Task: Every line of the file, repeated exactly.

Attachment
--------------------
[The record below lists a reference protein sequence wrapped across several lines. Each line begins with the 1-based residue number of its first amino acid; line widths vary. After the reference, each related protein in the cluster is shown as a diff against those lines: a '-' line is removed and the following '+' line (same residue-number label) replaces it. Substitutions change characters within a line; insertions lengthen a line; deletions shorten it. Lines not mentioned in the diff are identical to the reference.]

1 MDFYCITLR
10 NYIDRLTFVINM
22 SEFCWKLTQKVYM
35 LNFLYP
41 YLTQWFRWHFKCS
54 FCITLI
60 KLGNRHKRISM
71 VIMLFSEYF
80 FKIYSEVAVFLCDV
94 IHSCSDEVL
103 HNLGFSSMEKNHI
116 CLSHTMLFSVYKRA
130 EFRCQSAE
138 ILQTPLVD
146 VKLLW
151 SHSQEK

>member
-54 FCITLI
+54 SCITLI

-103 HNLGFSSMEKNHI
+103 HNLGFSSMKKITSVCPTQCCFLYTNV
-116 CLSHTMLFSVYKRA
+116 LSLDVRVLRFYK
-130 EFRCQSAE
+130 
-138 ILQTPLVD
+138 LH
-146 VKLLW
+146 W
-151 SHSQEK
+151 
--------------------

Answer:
[The record below lists a reference protein sequence wrapped across several lines. Each line begins with the 1-based residue number of its first amino acid; line widths vary. After the reference, each related protein in the cluster is shown as a diff against those lines: a '-' line is removed and the following '+' line (same residue-number label) replaces it. Substitutions change characters within a line; insertions lengthen a line; deletions shorten it. Lines not mentioned in the diff are identical to the reference.]

1 MDFYCITLR
10 NYIDRLTFVINM
22 SEFCWKLTQKVYM
35 LNFLYP
41 YLTQWFRWHFKCS
54 FCITLI
60 KLGNRHKRISM
71 VIMLFSEYF
80 FKIYSEVAVFLCDV
94 IHSCSDEVL
103 HNLGFSSMEKNHI
116 CLSHTMLFSVYKRA
130 EFRCQSAE
138 ILQTPLVD
146 VKLLW
151 SHSQEK

>member
-54 FCITLI
+54 SCITLI

-103 HNLGFSSMEKNHI
+103 HNLGFSSMKKITSVCPTQCCFLYTNV
-116 CLSHTMLFSVYKRA
+116 LSLDVRVLRFYK
-130 EFRCQSAE
+130 
-138 ILQTPLVD
+138 LH
-146 VKLLW
+146 W
-151 SHSQEK
+151 